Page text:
There’s a simple reason for the recurring pop-culture theme about being the last kid chosen for the sports team, or fearing dodgeball, or being called a cruel nickname: nearly everyone feels the weight of being an outcast, usually by the ninth grade.
Yes, some carry that weight much longer than others, and often for reasons beyond their control. But some outcasts speak with such frequency about being outcasts that it appears to become central to their identity and actions. That brings us to “The Rise of Progressive Occultism,” a deeply researched longform report by Tara Isabella Burton in The American Interest.
You may remember that some witches joined in a collective hex against Brett Kavanagh, associate justice of the U.S. Supreme Court, when he was but a nominee. You win some and you lose some.
The most serious practitioners of the dark arts are not mere political dilettantes, but people who believe a counter-narrative to Christianity (which they consider patriarchal) and who call on their ancient spiritual forces for supernatural assistance. This being the age of Donald Trump, well of course the 45th president serves as the bête noire (or bête blanc, if you prefer) in all of this:
In one Brooklyn zine, author and non-binary witch Dakota Bracciale — co-owner of Catland Books, the occult store behind the Kavanaugh hexing — celebrates the potential of traditional “dark magic” and outright devil-worship as a levying force for social justice.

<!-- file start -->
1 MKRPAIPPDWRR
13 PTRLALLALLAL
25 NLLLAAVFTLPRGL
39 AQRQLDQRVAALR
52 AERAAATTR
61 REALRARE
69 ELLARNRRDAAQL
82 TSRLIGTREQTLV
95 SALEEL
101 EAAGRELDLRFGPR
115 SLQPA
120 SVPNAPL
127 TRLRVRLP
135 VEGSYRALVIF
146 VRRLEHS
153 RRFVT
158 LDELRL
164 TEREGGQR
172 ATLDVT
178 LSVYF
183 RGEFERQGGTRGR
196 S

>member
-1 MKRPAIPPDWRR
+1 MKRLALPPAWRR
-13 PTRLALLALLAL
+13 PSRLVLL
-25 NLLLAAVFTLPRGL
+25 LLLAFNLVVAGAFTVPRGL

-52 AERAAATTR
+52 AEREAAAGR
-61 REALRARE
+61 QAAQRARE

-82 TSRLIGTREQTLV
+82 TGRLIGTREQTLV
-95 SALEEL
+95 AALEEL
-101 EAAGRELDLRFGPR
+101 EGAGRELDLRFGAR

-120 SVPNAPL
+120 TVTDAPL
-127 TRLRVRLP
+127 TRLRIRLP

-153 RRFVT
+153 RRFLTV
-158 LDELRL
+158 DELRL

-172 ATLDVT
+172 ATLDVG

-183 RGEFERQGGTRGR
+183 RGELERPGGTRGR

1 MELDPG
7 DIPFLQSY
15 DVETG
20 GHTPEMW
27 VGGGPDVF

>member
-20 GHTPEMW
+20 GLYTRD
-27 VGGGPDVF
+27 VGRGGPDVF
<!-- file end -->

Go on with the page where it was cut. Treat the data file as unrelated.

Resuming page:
“There have been too many self-elected spokespersons for all of witchcraft,” Bracciale writes, “seeking to pander to the masses and desperately conform to larger mainstream religious tenets in order to curry legitimacy. Witchcraft has largely, if not exclusively, been a tool of resilience and resistance to oppressive power structures, not a plaything for bored, affluent fools. So if one must ride into battle under the banner of the Devil himself to do so then I say so be it. The reality is that you can be a witch and worship the devil and have sex with demons and cavort through the night stealing children and burning churches. One should really have goals.”
As with the denizens of The Satanic Temple, Bracciale uses the imagery of Satanism as a direct attack on what he perceives as Christian hegemony. So too Jex Blackmore, a self-proclaimed Satanic feminist (and former national spokesperson for the Satanic Temple) who appeared in the Hail Satan? documentary performing a Satanic ritual involving half-naked worshippers and pigs’ heads on spikes, announcing: “We are going to disrupt, distort, destroy. … We are going to storm press conferences, kidnap an executive, release snakes in the governor’s mansion, execute the president.”
Thank you for the heads up.